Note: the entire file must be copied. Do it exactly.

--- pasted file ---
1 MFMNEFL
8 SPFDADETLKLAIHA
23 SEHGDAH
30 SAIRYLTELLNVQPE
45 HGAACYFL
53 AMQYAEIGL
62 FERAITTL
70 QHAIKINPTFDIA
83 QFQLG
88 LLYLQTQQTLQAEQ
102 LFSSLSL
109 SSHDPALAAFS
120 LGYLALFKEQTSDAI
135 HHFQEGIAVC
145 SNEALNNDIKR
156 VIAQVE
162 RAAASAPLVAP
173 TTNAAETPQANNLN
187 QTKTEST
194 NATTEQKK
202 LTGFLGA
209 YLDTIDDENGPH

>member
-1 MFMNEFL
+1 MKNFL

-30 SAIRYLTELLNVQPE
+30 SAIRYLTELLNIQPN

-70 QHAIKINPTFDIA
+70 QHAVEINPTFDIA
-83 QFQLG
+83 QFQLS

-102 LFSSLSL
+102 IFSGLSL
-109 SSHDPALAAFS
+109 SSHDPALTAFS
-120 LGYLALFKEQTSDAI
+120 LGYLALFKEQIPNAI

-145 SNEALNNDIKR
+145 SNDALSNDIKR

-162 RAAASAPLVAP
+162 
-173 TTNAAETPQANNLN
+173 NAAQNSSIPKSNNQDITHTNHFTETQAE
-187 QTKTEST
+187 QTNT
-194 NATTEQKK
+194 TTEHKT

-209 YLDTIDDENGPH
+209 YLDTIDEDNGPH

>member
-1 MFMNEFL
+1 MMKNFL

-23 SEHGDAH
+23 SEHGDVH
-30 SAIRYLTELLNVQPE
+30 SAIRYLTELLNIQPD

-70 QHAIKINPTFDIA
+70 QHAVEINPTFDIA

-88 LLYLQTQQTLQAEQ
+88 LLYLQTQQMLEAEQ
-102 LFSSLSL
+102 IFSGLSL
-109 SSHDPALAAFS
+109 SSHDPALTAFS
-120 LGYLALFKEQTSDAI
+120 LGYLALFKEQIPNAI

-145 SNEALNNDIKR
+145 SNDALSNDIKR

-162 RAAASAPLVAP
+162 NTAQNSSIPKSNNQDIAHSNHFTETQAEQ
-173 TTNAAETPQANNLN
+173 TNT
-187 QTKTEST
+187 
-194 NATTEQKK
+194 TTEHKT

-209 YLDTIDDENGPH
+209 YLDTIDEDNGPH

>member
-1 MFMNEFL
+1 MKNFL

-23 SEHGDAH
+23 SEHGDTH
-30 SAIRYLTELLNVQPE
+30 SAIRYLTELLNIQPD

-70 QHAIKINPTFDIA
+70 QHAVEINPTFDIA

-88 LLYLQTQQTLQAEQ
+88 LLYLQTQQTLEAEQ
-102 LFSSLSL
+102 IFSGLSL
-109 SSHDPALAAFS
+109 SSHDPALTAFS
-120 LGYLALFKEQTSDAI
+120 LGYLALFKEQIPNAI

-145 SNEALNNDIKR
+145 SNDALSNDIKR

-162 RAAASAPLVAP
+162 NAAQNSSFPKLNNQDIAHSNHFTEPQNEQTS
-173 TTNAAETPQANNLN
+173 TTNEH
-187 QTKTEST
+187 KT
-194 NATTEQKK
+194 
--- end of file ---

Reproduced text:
1 MFMNEFL
8 SPFDADETLKLAIHA
23 SEHGDAH
30 SAIRYLTELLNVQPE
45 HGAACYFL
53 AMQYAEIGL
62 FERAITTL
70 QHAIKINPTFDIA
83 QFQLG
88 LLYLQTQQTLQAEQ
102 LFSSLSL
109 SSHDPALAAFS
120 LGYLALFKEQTSDAI
135 HHFQEGIAVC
145 SNEALNNDIKR
156 VIAQVE
162 RAAASAPLVAP
173 TTNAAETPQANNLN
187 QTKTEST
194 NATTEQKK
202 LTGFLGA
209 YLDTIDDENGPH

>member
-1 MFMNEFL
+1 MKNFL

-30 SAIRYLTELLNVQPE
+30 SAIRYLTELLNIQPN

-70 QHAIKINPTFDIA
+70 QHAVEINPTFDIA
-83 QFQLG
+83 QFQLS

-102 LFSSLSL
+102 IFSGLSL
-109 SSHDPALAAFS
+109 SSHDPALTAFS
-120 LGYLALFKEQTSDAI
+120 LGYLALFKEQIPNAI

-145 SNEALNNDIKR
+145 SNDALSNDIKR

-162 RAAASAPLVAP
+162 
-173 TTNAAETPQANNLN
+173 NAAQNSSIPKSNNQDITHTNHFTETQAE
-187 QTKTEST
+187 QTNT
-194 NATTEQKK
+194 TTEHKT

-209 YLDTIDDENGPH
+209 YLDTIDEDNGPH

>member
-1 MFMNEFL
+1 MMKNFL

-23 SEHGDAH
+23 SEHGDVH
-30 SAIRYLTELLNVQPE
+30 SAIRYLTELLNIQPD

-70 QHAIKINPTFDIA
+70 QHAVEINPTFDIA

-88 LLYLQTQQTLQAEQ
+88 LLYLQTQQMLEAEQ
-102 LFSSLSL
+102 IFSGLSL
-109 SSHDPALAAFS
+109 SSHDPALTAFS
-120 LGYLALFKEQTSDAI
+120 LGYLALFKEQIPNAI

-145 SNEALNNDIKR
+145 SNDALSNDIKR

-162 RAAASAPLVAP
+162 NTAQNSSIPKSNNQDIAHSNHFTETQAEQ
-173 TTNAAETPQANNLN
+173 TNT
-187 QTKTEST
+187 
-194 NATTEQKK
+194 TTEHKT

-209 YLDTIDDENGPH
+209 YLDTIDEDNGPH

>member
-1 MFMNEFL
+1 MKNFL

-23 SEHGDAH
+23 SEHGDTH
-30 SAIRYLTELLNVQPE
+30 SAIRYLTELLNIQPD

-70 QHAIKINPTFDIA
+70 QHAVEINPTFDIA

-88 LLYLQTQQTLQAEQ
+88 LLYLQTQQTLEAEQ
-102 LFSSLSL
+102 IFSGLSL
-109 SSHDPALAAFS
+109 SSHDPALTAFS
-120 LGYLALFKEQTSDAI
+120 LGYLALFKEQIPNAI

-145 SNEALNNDIKR
+145 SNDALSNDIKR

-162 RAAASAPLVAP
+162 NAAQNSSFPKLNNQDIAHSNHFTEPQNEQTS
-173 TTNAAETPQANNLN
+173 TTNEH
-187 QTKTEST
+187 KT
-194 NATTEQKK
+194 